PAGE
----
The temple of Mnajdra is a prehistoric archaeological site, located in the vicinity of the Hagar-Qim temple, on the island of Malta.
Mnajdra is one of the megalithic temples of Malta recognized as a World Heritage Site by Unesco in 1992. Archaeological excavations began in 1840, a year later than those conducted at Hagar Qim, and more were conducted in the following years.
It is thought to have been built around the 3rd millennium BCE.
As a structure it is similar to the cromlech type but more complex: the scheme is rather similar to a horseshoe and the two circles that compose it form a sort of continuous aisle occupied by rooms with various destinations.
From Hagar Qim the terrain slopes gently to the temple of Menaidra which is located on a limited plateau on the south coast of Malta. The landscape is also punctuated by the presence of huts made by bird hunters.
Looking at the megalithic structures of Mnajdra from the square in front, it can be seen that it consists of three distinct buildings.
The first and oldest nucleus is the minor one – consisting of three apses – visible on the right of the site and might date back to 3600-3200 BCE.
The south temple, on the left, with its concave façade, was the second to be built in the first Tarxien phase, shortly followed by the central temple, erected on an artificial plateau between the two previous structures.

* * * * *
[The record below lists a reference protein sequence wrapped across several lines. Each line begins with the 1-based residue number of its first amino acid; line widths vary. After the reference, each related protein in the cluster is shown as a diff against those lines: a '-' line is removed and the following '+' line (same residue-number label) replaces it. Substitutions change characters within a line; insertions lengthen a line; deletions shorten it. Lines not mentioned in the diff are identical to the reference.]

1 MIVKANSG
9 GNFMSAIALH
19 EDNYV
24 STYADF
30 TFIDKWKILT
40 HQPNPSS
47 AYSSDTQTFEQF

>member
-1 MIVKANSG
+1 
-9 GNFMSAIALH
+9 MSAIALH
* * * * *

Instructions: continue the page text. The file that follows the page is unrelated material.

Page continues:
The south temple was built so that the entrance was aligned with the sun’s rays of dawn during the spring and autumn equinoxes (March 20 and September 22). On the occasion of the winter and summer solstices (21 December and 21 June), the sun’s rays pass through the entrance hitting two specific decorated megaliths.
The trilithic entrance of the south temple leads to two apses: in the one on the left there is a further passage decorated with a pitted motif (a similar technique was used in the upper chambers); the right apse has an additional horizontal course of blocks resting on megaliths attributable to a possible roof.
The central temple is based on an artificial platform and has a plant similar to the southern one. On the opposite side from the entrance, there is a niche with an altar while along the wall of the left apse there is a passage that leads to an additional room, also equipped with a covered altar.
Coral limestone – more resistant to atmospheric agents – was used for the external walls of Mnajdra, while the internal walls and decorations were made in globigerina, which is softer and easy to cut.